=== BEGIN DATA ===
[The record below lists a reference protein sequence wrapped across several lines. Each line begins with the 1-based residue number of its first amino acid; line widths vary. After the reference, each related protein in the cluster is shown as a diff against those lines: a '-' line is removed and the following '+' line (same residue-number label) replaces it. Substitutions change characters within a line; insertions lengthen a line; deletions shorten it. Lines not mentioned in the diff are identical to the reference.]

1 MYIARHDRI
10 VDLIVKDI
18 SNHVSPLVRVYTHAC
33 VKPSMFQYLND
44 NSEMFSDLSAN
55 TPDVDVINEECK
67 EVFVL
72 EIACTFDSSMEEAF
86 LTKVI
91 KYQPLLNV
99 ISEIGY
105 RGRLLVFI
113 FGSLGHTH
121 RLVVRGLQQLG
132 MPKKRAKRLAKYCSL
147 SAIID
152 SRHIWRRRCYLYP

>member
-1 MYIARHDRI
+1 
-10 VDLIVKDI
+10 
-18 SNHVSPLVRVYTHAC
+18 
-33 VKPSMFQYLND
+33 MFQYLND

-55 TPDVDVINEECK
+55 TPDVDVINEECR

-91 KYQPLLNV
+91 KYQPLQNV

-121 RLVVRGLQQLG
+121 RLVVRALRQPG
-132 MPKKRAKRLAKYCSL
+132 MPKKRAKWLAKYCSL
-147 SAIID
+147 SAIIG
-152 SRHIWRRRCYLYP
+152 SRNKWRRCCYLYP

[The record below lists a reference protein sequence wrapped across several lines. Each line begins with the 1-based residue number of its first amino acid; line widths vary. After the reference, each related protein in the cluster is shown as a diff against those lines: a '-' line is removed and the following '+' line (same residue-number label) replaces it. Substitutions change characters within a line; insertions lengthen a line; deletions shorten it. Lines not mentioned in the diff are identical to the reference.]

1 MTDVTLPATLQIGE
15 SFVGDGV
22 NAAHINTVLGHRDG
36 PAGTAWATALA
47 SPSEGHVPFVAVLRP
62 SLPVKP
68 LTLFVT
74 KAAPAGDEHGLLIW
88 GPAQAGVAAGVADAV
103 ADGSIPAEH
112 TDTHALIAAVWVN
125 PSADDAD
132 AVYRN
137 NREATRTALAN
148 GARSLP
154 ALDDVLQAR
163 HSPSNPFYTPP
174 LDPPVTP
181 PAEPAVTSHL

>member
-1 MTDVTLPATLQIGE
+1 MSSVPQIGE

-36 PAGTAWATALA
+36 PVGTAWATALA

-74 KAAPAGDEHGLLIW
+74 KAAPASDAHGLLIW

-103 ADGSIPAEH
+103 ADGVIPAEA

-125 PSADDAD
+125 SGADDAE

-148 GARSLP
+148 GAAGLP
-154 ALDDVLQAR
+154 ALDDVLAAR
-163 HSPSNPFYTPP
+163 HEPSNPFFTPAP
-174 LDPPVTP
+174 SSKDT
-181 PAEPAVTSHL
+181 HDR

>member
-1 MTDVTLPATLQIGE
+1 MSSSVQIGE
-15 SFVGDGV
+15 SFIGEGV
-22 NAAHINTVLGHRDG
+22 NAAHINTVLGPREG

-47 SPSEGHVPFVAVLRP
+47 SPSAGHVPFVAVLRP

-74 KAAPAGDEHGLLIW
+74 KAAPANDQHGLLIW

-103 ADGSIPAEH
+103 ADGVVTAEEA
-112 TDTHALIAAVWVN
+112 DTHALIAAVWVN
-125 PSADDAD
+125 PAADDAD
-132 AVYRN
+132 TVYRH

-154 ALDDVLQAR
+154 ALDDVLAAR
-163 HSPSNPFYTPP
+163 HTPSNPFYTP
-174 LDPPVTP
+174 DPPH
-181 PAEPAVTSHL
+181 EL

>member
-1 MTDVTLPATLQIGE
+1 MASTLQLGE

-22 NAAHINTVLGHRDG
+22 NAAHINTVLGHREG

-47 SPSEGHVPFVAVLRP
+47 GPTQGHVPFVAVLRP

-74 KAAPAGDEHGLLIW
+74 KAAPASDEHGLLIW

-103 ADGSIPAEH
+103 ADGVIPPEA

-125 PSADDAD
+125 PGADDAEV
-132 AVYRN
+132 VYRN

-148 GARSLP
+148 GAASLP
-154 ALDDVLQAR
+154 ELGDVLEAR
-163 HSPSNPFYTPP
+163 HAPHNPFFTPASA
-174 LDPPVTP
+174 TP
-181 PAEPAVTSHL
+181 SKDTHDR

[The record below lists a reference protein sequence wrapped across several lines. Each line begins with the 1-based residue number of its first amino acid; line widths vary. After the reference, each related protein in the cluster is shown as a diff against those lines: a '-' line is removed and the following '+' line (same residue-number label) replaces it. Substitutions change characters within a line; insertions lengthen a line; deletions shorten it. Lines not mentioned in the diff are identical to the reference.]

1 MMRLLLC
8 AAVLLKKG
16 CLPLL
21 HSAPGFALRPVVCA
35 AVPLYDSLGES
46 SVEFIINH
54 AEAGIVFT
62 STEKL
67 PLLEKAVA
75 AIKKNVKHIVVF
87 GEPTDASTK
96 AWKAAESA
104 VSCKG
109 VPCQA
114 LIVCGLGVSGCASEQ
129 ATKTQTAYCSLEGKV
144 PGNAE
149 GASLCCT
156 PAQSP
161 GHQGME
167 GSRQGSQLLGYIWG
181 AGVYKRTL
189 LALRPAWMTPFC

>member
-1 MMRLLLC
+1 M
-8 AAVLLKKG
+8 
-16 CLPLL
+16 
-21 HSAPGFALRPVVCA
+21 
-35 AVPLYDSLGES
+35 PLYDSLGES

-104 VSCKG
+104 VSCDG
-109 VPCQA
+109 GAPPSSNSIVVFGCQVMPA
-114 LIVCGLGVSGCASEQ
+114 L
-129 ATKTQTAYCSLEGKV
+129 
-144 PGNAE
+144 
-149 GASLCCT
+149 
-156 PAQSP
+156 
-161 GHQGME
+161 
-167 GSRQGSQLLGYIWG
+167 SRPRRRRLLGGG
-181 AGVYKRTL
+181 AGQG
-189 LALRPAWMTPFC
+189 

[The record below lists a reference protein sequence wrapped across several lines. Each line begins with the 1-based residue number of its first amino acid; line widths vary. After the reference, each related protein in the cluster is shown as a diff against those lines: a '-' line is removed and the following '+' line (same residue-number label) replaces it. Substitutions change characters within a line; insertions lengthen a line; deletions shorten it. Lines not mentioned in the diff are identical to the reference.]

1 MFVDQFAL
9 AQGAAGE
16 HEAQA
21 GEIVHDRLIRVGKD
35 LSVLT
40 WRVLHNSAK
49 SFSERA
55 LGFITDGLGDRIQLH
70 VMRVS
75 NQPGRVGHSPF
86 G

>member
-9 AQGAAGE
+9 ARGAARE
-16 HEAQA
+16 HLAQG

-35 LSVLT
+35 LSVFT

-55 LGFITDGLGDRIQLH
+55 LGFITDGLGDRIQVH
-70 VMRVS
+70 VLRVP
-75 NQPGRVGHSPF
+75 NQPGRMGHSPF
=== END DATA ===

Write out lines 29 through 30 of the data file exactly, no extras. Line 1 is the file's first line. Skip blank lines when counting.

+55 TPDVDVINEECR

-91 KYQPLLNV